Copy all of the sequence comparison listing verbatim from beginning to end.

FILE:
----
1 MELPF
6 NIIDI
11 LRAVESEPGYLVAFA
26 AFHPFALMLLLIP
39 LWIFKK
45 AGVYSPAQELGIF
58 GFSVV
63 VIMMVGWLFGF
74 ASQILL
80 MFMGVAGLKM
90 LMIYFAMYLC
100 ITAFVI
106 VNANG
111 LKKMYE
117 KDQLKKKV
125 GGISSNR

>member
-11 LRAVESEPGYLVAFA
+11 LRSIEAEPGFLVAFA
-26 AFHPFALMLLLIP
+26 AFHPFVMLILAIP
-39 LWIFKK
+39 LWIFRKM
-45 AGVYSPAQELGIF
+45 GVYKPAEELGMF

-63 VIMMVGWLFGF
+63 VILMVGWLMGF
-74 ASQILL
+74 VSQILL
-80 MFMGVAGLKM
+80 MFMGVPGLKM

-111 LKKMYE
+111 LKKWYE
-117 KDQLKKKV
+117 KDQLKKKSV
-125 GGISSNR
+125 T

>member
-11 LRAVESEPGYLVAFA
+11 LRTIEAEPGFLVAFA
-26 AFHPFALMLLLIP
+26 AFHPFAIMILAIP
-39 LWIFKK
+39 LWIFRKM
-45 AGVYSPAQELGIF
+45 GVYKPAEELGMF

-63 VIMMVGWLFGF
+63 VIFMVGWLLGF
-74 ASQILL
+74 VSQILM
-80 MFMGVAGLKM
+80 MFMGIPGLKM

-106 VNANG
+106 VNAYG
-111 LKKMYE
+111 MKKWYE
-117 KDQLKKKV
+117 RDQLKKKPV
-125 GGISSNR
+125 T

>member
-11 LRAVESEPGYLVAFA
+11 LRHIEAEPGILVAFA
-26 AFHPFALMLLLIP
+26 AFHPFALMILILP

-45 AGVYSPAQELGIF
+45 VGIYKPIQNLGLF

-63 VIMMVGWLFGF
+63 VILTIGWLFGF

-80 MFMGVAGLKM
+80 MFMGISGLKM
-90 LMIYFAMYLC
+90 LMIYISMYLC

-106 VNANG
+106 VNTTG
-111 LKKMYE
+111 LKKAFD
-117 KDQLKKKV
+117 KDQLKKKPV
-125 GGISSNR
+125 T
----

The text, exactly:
1 MELPF
6 NIIDI
11 LRAVESEPGYLVAFA
26 AFHPFALMLLLIP
39 LWIFKK
45 AGVYSPAQELGIF
58 GFSVV
63 VIMMVGWLFGF
74 ASQILL
80 MFMGVAGLKM
90 LMIYFAMYLC
100 ITAFVI
106 VNANG
111 LKKMYE
117 KDQLKKKV
125 GGISSNR

>member
-11 LRAVESEPGYLVAFA
+11 LRSIEAEPGFLVAFA
-26 AFHPFALMLLLIP
+26 AFHPFVMLILAIP
-39 LWIFKK
+39 LWIFRKM
-45 AGVYSPAQELGIF
+45 GVYKPAEELGMF

-63 VIMMVGWLFGF
+63 VILMVGWLMGF
-74 ASQILL
+74 VSQILL
-80 MFMGVAGLKM
+80 MFMGVPGLKM

-111 LKKMYE
+111 LKKWYE
-117 KDQLKKKV
+117 KDQLKKKSV
-125 GGISSNR
+125 T

>member
-11 LRAVESEPGYLVAFA
+11 LRTIEAEPGFLVAFA
-26 AFHPFALMLLLIP
+26 AFHPFAIMILAIP
-39 LWIFKK
+39 LWIFRKM
-45 AGVYSPAQELGIF
+45 GVYKPAEELGMF

-63 VIMMVGWLFGF
+63 VIFMVGWLLGF
-74 ASQILL
+74 VSQILM
-80 MFMGVAGLKM
+80 MFMGIPGLKM

-106 VNANG
+106 VNAYG
-111 LKKMYE
+111 MKKWYE
-117 KDQLKKKV
+117 RDQLKKKPV
-125 GGISSNR
+125 T

>member
-11 LRAVESEPGYLVAFA
+11 LRHIEAEPGILVAFA
-26 AFHPFALMLLLIP
+26 AFHPFALMILILP

-45 AGVYSPAQELGIF
+45 VGIYKPIQNLGLF

-63 VIMMVGWLFGF
+63 VILTIGWLFGF

-80 MFMGVAGLKM
+80 MFMGISGLKM
-90 LMIYFAMYLC
+90 LMIYISMYLC

-106 VNANG
+106 VNTTG
-111 LKKMYE
+111 LKKAFD
-117 KDQLKKKV
+117 KDQLKKKPV
-125 GGISSNR
+125 T